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Chronic alcohol intake abolishes the relationship between dopamine synthesis capacity and learning signals in ventral striatum

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Deserno,  Lorenz
Department of Psychiatry and Psychotherapy, Charité University Medicine Berlin, Germany;
Max Planck Fellow Group Cognitive and Affective Control of Behavioural Adaptation, MPI for Human Cognitive and Brain Sciences, Max Planck Society;
Department of Neurology, Otto von Guericke University Magdeburg, Germany;

Heinze,  Hans-Jochen
Max Planck Fellow Group Cognitive and Affective Control of Behavioural Adaptation, MPI for Human Cognitive and Brain Sciences, Max Planck Society;
Department of Neurology, Otto von Guericke University Magdeburg, Germany;
Leibniz Institute for Neurobiology, Magdeburg, Germany;

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Schlagenhauf,  Florian
Department of Psychiatry and Psychotherapy, Charité University Medicine Berlin, Germany;
Max Planck Fellow Group Cognitive and Affective Control of Behavioural Adaptation, MPI for Human Cognitive and Brain Sciences, Max Planck Society;

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Citation

Deserno, L., Beck, A., Huys, Q. J. M., Lorenz, R. C., Buchert, R., Buchholz, H.-G., et al. (2015). Chronic alcohol intake abolishes the relationship between dopamine synthesis capacity and learning signals in ventral striatum. European Journal of Neuroscience, 41(4), 477-486. doi:10.1111/ejn.12802.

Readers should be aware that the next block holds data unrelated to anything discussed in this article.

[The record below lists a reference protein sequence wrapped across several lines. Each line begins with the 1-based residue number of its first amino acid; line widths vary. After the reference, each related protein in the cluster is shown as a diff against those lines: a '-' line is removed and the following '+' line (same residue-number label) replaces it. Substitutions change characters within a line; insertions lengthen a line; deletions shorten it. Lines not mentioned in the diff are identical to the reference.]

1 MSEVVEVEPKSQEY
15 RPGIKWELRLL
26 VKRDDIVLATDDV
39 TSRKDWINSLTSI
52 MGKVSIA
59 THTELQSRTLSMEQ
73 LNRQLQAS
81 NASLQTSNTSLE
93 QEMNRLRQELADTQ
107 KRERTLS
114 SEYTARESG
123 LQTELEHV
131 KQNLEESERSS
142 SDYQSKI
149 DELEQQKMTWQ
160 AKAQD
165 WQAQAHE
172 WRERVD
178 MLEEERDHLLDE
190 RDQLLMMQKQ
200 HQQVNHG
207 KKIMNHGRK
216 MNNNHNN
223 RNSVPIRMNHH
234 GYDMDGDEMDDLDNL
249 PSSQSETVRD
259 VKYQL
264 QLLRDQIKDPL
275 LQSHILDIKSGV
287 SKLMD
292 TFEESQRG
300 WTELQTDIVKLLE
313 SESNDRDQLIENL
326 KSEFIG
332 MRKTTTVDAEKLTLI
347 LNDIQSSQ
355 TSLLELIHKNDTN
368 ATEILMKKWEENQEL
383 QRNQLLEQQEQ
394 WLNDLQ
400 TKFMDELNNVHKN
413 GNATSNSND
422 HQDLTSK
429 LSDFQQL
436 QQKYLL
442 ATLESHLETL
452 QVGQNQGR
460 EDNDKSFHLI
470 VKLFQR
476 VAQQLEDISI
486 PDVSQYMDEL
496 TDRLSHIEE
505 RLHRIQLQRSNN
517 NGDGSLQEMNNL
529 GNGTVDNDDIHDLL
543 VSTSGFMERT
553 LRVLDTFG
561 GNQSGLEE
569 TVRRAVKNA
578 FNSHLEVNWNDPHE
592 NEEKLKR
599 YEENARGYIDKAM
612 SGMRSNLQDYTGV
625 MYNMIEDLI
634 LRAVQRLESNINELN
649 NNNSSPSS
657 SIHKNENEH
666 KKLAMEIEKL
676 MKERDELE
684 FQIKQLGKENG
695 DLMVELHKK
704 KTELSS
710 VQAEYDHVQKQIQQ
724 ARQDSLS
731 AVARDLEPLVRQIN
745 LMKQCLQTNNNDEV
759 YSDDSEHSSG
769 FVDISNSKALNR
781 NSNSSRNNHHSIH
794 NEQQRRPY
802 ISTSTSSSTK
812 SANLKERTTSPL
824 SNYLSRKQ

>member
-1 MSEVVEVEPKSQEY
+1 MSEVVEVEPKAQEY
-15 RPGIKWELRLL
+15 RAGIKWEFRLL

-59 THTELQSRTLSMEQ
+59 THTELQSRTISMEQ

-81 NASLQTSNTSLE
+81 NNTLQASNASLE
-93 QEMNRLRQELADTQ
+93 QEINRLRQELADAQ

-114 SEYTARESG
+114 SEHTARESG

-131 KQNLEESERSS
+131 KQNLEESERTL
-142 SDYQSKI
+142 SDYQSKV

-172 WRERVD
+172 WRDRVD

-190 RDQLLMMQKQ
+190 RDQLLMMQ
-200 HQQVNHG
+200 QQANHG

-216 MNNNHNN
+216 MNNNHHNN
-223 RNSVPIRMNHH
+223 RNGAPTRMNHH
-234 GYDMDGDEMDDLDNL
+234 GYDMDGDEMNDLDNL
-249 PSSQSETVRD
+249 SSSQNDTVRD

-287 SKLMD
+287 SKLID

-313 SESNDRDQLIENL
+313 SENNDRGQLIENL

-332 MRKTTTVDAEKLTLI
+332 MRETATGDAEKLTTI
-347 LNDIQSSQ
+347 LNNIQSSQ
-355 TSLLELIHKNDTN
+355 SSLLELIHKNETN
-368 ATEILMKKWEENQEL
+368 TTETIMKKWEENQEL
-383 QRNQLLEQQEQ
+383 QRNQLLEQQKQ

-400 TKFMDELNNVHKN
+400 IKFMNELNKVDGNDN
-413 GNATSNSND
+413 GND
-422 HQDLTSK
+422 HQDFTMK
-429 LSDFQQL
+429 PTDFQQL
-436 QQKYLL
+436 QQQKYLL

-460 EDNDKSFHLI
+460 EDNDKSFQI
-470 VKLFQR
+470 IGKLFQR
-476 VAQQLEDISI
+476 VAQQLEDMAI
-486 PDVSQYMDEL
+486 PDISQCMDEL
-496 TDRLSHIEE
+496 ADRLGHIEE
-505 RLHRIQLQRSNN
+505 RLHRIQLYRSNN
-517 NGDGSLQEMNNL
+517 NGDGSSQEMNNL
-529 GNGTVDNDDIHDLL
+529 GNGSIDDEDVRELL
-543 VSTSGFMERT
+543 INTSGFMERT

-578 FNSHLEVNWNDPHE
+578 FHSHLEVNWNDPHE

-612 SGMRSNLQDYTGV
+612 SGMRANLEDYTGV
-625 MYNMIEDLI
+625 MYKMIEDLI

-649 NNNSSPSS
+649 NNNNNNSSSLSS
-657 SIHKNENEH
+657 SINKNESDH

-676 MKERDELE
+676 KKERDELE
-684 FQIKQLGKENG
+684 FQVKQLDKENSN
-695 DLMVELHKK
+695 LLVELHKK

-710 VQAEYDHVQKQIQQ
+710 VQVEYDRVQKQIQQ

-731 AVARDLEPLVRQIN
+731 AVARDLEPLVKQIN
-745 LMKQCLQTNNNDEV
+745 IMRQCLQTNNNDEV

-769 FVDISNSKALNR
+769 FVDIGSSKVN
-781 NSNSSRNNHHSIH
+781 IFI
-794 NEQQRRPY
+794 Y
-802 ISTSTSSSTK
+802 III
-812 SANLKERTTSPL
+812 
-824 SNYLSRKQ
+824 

Cite as: http://hdl.handle.net/11858/00-001M-0000-0024-4FEE-6
Abstract
Drugs of abuse elicit dopamine release in the ventral striatum, possibly biasing dopamine-driven reinforcement learning towards drug-related reward at the expense of non-drug-related reward. Indeed, in alcohol-dependent patients, reactivity in dopaminergic target areas is shifted from non-drug-related stimuli towards drug-related stimuli. Such ‘hijacked’ dopamine signals may impair flexible learning from non-drug-related rewards, and thus promote craving for the drug of abuse. Here, we used functional magnetic resonance imaging to measure ventral striatal activation by reward prediction errors (RPEs) during a probabilistic reversal learning task in recently detoxified alcohol-dependent patients and healthy controls (N = 27). All participants also underwent 6-[18F]fluoro-DOPA positron emission tomography to assess ventral striatal dopamine synthesis capacity. Neither ventral striatal activation by RPEs nor striatal dopamine synthesis capacity differed between groups. However, ventral striatal coding of RPEs correlated inversely with craving in patients. Furthermore, we found a negative correlation between ventral striatal coding of RPEs and dopamine synthesis capacity in healthy controls, but not in alcohol-dependent patients. Moderator analyses showed that the magnitude of the association between dopamine synthesis capacity and RPE coding depended on the amount of chronic, habitual alcohol intake. Despite the relatively small sample size, a power analysis supports the reported results. Using a multimodal imaging approach, this study suggests that dopaminergic modulation of neural learning signals is disrupted in alcohol dependence in proportion to long-term alcohol intake of patients. Alcohol intake may perpetuate itself by interfering with dopaminergic modulation of neural learning signals in the ventral striatum, thus increasing craving for habitual drug intake.